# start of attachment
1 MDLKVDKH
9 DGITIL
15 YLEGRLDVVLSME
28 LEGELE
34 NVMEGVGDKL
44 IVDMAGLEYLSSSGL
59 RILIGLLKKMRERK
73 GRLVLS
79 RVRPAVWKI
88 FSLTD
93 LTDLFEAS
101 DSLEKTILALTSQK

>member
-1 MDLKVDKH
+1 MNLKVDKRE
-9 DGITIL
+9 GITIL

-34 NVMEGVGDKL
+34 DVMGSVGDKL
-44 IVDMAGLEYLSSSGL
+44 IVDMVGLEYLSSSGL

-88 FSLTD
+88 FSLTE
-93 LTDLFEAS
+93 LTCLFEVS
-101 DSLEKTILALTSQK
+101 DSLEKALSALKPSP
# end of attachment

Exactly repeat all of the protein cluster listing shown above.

1 MDLKVDKH
9 DGITIL
15 YLEGRLDVVLSME
28 LEGELE
34 NVMEGVGDKL
44 IVDMAGLEYLSSSGL
59 RILIGLLKKMRERK
73 GRLVLS
79 RVRPAVWKI
88 FSLTD
93 LTDLFEAS
101 DSLEKTILALTSQK

>member
-1 MDLKVDKH
+1 MNLKVDKRE
-9 DGITIL
+9 GITIL

-34 NVMEGVGDKL
+34 DVMGSVGDKL
-44 IVDMAGLEYLSSSGL
+44 IVDMVGLEYLSSSGL

-88 FSLTD
+88 FSLTE
-93 LTDLFEAS
+93 LTCLFEVS
-101 DSLEKTILALTSQK
+101 DSLEKALSALKPSP